Let us remember famous black men and women
African and Caribbean cultural archive opens £7m new home in Brixton, London
By Javier Pes. Web only
Published online: 24 July 2014
It has been a long journey, but today, 24 July, the dream of opening a permanent home for the Black Cultural Archives in Brixton, south London, has become a reality. The archive and history centre, which records and celebrates the achievement of Black Britons, opens its doors.
The Black Cultural Archives was established in 1981 by members of the African-Caribbean community. Among the founders was the Jamaican-born academic, Len Garrison. He and fellow activists were pioneers of researching and collecting the evidence of the black contribution to British history. They were in part motivated by a desire to remember the servicemen and women who fought in the First and Second World Wars. The artist and film director Steve McQueen has used the archives to research films and other projects.
The £7m project to convert and extend an historic building that had fallen into disrepair in the heart of Brixton includes an outdoor courtyard for performances and events. The archive overlooks Windrush Square, which is named after SS Empire Windrush in which more than 400 black migrants, many ex-servicemen, sailed from the Caribbean to London in 1948. The archive's new home is funded by the Heritage Lottery Fund, Lambeth Council, the Mayor of London, Bloomberg, J. Paul Getty Jnr Charitable Trust and the Esmée Fairbairn Foundation, among others.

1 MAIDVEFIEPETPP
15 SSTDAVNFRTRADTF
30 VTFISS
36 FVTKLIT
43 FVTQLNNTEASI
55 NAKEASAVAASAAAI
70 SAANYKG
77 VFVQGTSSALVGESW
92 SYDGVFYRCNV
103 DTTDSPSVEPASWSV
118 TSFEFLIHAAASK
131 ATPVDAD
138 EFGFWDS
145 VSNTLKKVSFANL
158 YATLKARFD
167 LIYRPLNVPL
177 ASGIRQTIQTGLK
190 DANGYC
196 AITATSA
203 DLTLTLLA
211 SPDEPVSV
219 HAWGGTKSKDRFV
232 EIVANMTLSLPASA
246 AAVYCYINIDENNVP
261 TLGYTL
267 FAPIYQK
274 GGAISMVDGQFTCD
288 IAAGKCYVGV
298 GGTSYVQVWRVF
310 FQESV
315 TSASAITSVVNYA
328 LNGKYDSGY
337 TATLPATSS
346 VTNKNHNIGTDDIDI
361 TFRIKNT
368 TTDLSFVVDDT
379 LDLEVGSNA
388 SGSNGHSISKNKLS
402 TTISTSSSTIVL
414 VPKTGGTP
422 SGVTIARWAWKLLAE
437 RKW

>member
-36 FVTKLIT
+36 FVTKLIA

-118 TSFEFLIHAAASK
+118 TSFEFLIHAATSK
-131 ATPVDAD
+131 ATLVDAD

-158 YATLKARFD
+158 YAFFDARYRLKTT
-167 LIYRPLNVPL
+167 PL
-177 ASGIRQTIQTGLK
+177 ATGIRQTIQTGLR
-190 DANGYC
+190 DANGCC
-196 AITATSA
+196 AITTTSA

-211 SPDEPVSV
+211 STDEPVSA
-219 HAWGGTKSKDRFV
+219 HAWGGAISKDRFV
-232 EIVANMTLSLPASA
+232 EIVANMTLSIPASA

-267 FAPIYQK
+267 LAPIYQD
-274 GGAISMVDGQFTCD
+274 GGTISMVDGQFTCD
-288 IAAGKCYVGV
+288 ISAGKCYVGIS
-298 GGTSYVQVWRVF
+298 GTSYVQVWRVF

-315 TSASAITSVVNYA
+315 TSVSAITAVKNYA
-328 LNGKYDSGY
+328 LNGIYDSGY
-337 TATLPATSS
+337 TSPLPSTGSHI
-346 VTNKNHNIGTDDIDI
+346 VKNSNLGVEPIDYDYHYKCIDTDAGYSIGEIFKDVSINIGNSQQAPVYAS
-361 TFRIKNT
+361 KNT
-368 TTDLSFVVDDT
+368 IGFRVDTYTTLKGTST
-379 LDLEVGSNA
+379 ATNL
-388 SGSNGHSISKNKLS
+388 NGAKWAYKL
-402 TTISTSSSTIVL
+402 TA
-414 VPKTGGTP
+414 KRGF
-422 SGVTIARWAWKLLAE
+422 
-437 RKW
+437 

The archive's inaugural exhibition (until 30 November) chronicles the history of Black women in Britain, including the remarkable Jamaican-Scottish hero of the Crimean War, Mary Seacole, who travelled under her own steam and at great risk to supply British troops near the front with home comforts while nursing the wounded.
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